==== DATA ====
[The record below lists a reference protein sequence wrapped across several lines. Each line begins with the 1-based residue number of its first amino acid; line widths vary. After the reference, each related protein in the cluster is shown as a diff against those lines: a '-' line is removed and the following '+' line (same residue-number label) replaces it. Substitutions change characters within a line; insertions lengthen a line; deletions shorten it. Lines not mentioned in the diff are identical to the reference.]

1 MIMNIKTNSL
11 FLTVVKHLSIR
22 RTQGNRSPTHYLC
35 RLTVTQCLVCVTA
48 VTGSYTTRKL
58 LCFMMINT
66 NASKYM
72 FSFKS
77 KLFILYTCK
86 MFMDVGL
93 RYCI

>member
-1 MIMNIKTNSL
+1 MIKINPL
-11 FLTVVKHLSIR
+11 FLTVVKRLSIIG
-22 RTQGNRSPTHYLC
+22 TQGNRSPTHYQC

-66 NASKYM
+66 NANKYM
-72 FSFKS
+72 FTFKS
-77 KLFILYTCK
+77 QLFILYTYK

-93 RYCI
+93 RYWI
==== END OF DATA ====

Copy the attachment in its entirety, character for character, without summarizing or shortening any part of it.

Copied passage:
[The record below lists a reference protein sequence wrapped across several lines. Each line begins with the 1-based residue number of its first amino acid; line widths vary. After the reference, each related protein in the cluster is shown as a diff against those lines: a '-' line is removed and the following '+' line (same residue-number label) replaces it. Substitutions change characters within a line; insertions lengthen a line; deletions shorten it. Lines not mentioned in the diff are identical to the reference.]

1 MIMNIKTNSL
11 FLTVVKHLSIR
22 RTQGNRSPTHYLC
35 RLTVTQCLVCVTA
48 VTGSYTTRKL
58 LCFMMINT
66 NASKYM
72 FSFKS
77 KLFILYTCK
86 MFMDVGL
93 RYCI

>member
-1 MIMNIKTNSL
+1 MIKINPL
-11 FLTVVKHLSIR
+11 FLTVVKRLSIIG
-22 RTQGNRSPTHYLC
+22 TQGNRSPTHYQC

-66 NASKYM
+66 NANKYM
-72 FSFKS
+72 FTFKS
-77 KLFILYTCK
+77 QLFILYTYK

-93 RYCI
+93 RYWI